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Can I pray for you now?

Have you ever been prompted to pray for someone, but you have no idea why?


On Monday morning, July 17, 2000, the name of a woman – whom I barely knew at the time – came into my mind, along with a sense that I was to pray for her. Her name is Marianne Flori, and she has since become a special friend across the miles.


In 1976, she and her parents – Hanni & Werner Fricker-Alder from Aarau, Switzerland – were traveling around the USA. While eating dinner at a Chinese restaurant in San Francisco, my parents were seated next to them, and a conversation began. A few days later my parents drove to their hotel and brought them to our home. After dinner, they took Marianne to the college group Bible study at our church, and at the conclusion, she accompanied my sister Karen and some of her friends for ice cream. I led the Bible study that evening and was introduced to her, but I don’t recall the event. *


Three years later during my travels around Europe, Hanni & Werner graciously hosted me in their home in Switzerland for a week. Marianne was living in New Zealand during that time.


Twenty-one years later I was prompted to pray for her. Why? What should I say? No clue. But on that day, and several times over the next week, I lifted her name to God.


The following week, I wrote a letter to her parents. I informed them of the prompting I had received and inquired about Marianne’s well-being.


Thus began an email conversation between Marianne and me, in which I shared the day and time of my prompting. She shared with me that on that day – and adjusting for Central Europe time – she was walking in a forest near her home.


No, it wasn’t the famous Black Forest of Germany. But she was definitely in a dark place, crying out to God in her overwhelming despair and anxiety. The complexities of a blended family with four teenage children had put further stress on an already over-strained marriage. Several times in the weeks prior, and again on this day, she questioned whether she could carry on.


But something happened on that forest path – Marianne discovered she wasn’t alone. Here are her own words, reflecting on that moment years later:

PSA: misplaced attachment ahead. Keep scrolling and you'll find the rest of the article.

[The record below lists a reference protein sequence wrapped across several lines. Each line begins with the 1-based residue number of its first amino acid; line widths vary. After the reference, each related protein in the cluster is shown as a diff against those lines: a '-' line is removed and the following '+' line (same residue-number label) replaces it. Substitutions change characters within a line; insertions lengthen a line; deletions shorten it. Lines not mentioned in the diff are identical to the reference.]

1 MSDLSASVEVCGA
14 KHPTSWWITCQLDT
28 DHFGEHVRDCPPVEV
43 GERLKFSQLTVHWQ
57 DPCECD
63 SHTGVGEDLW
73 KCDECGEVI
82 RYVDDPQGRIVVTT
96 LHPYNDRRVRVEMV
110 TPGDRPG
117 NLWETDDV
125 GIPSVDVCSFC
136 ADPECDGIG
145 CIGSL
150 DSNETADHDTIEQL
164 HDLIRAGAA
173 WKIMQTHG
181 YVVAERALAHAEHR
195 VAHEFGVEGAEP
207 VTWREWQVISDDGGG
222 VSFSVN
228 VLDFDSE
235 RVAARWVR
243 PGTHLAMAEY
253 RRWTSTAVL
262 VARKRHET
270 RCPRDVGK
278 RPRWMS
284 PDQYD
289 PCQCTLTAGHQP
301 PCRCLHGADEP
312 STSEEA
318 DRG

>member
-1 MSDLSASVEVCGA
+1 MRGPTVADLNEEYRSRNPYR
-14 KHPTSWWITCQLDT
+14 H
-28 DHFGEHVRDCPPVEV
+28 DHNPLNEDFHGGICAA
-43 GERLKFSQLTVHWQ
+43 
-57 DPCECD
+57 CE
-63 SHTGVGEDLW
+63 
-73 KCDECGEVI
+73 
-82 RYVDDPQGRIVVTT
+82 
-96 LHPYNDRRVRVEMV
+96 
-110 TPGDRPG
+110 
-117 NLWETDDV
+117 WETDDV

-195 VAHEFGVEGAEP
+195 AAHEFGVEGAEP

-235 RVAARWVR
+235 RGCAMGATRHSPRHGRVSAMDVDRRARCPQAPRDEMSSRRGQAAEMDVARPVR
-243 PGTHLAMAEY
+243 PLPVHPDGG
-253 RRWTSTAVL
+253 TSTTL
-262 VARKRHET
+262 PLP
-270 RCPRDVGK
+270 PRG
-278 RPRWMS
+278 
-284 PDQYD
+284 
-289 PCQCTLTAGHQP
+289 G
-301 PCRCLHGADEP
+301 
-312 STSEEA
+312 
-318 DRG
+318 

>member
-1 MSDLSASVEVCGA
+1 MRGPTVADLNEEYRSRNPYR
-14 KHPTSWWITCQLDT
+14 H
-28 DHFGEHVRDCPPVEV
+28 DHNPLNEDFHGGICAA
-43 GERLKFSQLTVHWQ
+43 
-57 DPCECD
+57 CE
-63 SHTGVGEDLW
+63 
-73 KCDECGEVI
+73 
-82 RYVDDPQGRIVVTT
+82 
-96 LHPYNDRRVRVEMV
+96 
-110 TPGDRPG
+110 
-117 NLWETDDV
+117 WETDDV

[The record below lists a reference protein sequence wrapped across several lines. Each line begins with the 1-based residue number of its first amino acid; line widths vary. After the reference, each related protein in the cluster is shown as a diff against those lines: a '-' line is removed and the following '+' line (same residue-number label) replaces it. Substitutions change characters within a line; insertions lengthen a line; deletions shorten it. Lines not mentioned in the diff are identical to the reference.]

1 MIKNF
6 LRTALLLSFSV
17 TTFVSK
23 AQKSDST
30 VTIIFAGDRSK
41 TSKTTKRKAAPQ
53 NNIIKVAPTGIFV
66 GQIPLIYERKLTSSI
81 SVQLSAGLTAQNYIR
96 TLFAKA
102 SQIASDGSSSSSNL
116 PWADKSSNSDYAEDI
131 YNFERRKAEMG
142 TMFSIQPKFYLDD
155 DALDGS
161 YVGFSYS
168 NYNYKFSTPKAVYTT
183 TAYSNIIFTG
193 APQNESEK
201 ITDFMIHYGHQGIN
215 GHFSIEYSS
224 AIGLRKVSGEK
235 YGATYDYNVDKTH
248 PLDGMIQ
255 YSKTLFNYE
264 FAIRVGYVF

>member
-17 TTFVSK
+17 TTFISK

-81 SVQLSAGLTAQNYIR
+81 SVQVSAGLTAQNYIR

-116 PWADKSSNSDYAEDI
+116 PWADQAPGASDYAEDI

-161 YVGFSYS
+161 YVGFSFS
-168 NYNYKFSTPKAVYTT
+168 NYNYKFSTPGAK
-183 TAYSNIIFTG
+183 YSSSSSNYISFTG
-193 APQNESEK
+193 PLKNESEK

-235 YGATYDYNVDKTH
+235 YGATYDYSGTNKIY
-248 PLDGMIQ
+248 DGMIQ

When you prayed for me

I could physically feel

that the weight became less;

I felt carried along,

carried through.

I felt strengthened spiritually,

and with a lasting effect.



The prompting I received still amazes me. God held our respective hands halfway around the earth, and gently led me to pray for her. I knew nothing about Marianne. I have no idea what I said in my prayer.


But I did know some wonderful truths about our God: The Lord is good to everyone. He showers compassion on all his creation. The Lord is close to the brokenhearted; he rescues those whose spirits are crushed. **


Did you notice the underlined words? Everyone, all his creation – that just about covers it. God leans in towards those who are stumbling along in life, and absolutely loves to calm storms and lift spirits. That’s who he is. What he does.


Let’s think deeper about Marianne’s experience. God didn’t need me to pray before he could lift her out of the pit. My specific words were not his marching orders for which he had to wait. He could have lifted her spirit immediately with no involvement from me.


So why was I prompted? So that she and I – and now you who are reading this – would realize that there is a fundamental connection in life between God and other people, and prayer is often the bridge.


You and I were never designed to thrive apart from God. When we separate ourselves from him, we languish and die. Inherently, we know that.


But we were also never intended to run this race apart from other people. Hermits are not healthy; solitary confinement is the worst form of torture. The path of life to which we are called is marked by loving God and loving others; praying for people is a foundational part of that intimate link.